Wherever you are on the political spectrum, this fact is indisputable. We are on the cusp of salvaging a near stable state from what was an impossible situation and, as a result, there is now serious talk on the Iraqi side of an American withdrawal by as early as 2010 (no matter when we leave there will be a civil war). I don’t know if Petraeus is our best general, but he is certainly one of the best. Personally, I would like to see him run for president. He is a brilliant man, and my sense is, a decent man. I’m not sure of his politics, but I would be predisposed to vote for him if he threw his hat into the ring.


The Iraqi Timetable for Withdrawal

Tuesday, July 8, 2008

As the negotiations continue over the agreement for the continuing presence of American troops in Iraq, the Iraqis continue to make trouble for the Bush administration. According to Sally Buzbee of the AP, Iraq’s national security adviser Mouwaffak al-Rubaie said today,

“We will not accept any memorandum of understanding that doesn’t have specific dates to withdraw foreign forces from Iraq.”

Hmmm.

Best case: three years until Iraq assumes control over all 18 provinces (they currently control 9), and another three years to make sure the peace holds. That means, 2014, at the earliest. And, the best case, as anyone who has paid the least attention to Iraq knows, is unlikely to come to pass.

So what is the story here? That the Iraqi government wants America out eventually? That someone on the Iraqi side used the previously verboten word “timetable?” How about that al-Rubaie spoke to reporters

“after briefing Grand Ayatollah Ali al-Sistani in Najaf on the progress of the government’s security efforts and the talks.”

The big question is who is pulling the strings on this deal with the U.S. and why, after all the blood and billions, are we having such a hard time getting our way? Aren’t we supposed to be winning in Iraq?


McCain’s Republican Hysteria

Monday, June 16, 2008

What is it in the conservative soul that makes Republicans so panicky? Sure, 9/11 was scary and spectacular, and almost 3,000 people died. But by the time 2003 rolled around, many of us had put the event in perspective. It was a shockingly effective surprise terrorist attack – not an act of war. There was no state actor behind the plan, no military massing on our border, not even, it turned out, an inkling of an idea of a plan to build a weapon of mass destruction.

What was needed after 9/11 was a cool, sober, and intelligent reaction to the circumstances. Instead, we got the Rumsfeld/Cheney plan for Iraq. Yes, they’d planned to whole thing in advance, but they were able to sell it because it played to our fears. Now you could see this as an utterly cynical ploy on their part, but I don’t believe that. I believe that they were really afraid too. In short, they were panicking. A natural enough reaction in the next couple of months after 9/11, but not by March of 2003.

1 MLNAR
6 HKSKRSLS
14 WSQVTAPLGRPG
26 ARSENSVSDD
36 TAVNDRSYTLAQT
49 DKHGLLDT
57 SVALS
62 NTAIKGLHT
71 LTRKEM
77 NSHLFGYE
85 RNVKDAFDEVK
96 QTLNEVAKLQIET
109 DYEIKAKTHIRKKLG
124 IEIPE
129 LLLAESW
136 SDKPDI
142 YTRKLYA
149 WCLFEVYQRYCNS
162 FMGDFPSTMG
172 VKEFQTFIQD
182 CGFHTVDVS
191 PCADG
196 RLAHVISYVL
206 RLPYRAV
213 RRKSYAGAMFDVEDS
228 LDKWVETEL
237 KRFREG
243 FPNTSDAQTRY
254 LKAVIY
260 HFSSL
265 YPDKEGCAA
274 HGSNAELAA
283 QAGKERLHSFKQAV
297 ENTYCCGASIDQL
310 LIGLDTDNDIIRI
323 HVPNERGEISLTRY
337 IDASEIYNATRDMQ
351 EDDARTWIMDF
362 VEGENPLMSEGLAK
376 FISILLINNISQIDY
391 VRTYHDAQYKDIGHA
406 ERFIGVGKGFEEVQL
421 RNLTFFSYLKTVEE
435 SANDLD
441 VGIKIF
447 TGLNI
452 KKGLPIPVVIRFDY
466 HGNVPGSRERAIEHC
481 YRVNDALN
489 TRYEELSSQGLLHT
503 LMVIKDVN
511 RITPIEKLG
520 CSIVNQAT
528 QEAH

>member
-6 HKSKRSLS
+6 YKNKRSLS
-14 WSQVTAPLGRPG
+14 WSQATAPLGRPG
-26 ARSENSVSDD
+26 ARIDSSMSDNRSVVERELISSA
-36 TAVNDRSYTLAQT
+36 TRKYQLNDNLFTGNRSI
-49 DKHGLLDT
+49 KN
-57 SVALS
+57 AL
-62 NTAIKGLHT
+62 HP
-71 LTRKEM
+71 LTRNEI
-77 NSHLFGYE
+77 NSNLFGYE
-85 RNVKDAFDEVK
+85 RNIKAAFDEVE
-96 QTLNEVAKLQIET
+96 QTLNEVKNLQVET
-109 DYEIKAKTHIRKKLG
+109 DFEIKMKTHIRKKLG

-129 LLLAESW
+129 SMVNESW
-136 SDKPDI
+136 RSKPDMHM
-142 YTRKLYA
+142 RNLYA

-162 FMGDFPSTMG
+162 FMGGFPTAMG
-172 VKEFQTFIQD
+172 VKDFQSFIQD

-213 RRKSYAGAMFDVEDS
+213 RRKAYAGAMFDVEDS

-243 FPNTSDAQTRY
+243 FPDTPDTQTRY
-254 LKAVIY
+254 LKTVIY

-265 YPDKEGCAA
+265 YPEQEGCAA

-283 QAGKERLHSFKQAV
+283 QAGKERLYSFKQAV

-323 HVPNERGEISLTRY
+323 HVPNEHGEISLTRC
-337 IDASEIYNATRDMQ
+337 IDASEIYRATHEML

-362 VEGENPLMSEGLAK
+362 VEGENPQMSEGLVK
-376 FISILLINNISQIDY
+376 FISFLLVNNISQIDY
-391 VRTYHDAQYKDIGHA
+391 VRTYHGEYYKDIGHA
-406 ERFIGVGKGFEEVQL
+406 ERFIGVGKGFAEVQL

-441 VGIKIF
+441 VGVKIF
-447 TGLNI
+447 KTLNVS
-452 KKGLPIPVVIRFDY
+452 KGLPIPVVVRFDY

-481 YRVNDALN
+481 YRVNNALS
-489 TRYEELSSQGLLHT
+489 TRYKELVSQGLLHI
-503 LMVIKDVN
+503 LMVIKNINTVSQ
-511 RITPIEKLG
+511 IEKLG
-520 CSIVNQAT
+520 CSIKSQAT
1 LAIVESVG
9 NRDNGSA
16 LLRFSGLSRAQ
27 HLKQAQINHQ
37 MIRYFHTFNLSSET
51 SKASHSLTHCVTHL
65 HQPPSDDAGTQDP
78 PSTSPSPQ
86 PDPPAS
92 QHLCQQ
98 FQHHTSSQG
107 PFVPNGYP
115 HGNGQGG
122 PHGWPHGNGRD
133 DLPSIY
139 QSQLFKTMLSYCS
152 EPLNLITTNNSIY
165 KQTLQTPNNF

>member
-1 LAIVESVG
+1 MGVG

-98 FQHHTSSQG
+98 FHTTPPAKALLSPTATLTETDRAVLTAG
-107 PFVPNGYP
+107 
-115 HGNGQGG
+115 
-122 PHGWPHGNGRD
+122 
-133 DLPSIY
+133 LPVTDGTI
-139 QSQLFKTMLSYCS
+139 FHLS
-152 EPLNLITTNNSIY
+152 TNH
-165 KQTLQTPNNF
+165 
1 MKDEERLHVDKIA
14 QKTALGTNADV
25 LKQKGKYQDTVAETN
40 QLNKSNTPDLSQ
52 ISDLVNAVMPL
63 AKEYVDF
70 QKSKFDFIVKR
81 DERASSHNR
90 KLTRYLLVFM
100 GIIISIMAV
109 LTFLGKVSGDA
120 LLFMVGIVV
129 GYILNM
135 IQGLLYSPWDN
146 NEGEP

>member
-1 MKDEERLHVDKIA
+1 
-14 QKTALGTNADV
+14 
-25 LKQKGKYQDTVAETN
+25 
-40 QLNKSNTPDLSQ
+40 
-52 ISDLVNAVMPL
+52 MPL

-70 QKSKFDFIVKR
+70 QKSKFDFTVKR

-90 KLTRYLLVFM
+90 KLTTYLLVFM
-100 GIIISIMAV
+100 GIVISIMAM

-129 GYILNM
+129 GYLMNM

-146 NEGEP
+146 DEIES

So what is it about conservatives that makes them so irrationally hysterical? Why do they see America destroying boogeymen in a loose confederation Muslim terrorists?

Someone will say nukes, or some other kind of weapon of mass destruction. And this is a real fear. But it is also the kind of fear that should lead to an aggressive, well thought-out plan involving allies, the U.N., diplomacy, monitoring, international pressure, and covert (or overt) targeted military operations. Instead, we got Iraq. And attacking Iraq has done far more to create a threat than it has done to prevent one. Lots of people foresaw that that would happen (including Obama), but few of them were conservatives.

No, I think Republicans acted the way they did because of something inherent to conservatism: fear of the unknown, fear of the future. Conservatives favor tradition and seek to uphold the virtues of what they consider to be a better past. Faced with the unknown after 9/11, rather than take stock of the situation and their fears, they came out guns blazing. The result? The intractable quagmire of Iraq.

So what does this have to do with McCain? Well, the guy is an exemplar of the type. A fearful, shoot-first, hot-head who can hardly be expected to face an unknown future with a sense of composure and decisive restraint. He will attack the flies immediately and he’ll do it with a hammer.

But hammers don’t work against flies (they never do). What we need is a fly-swatter.

Barack Obama will bring a fly-swatter for the terrorist flies.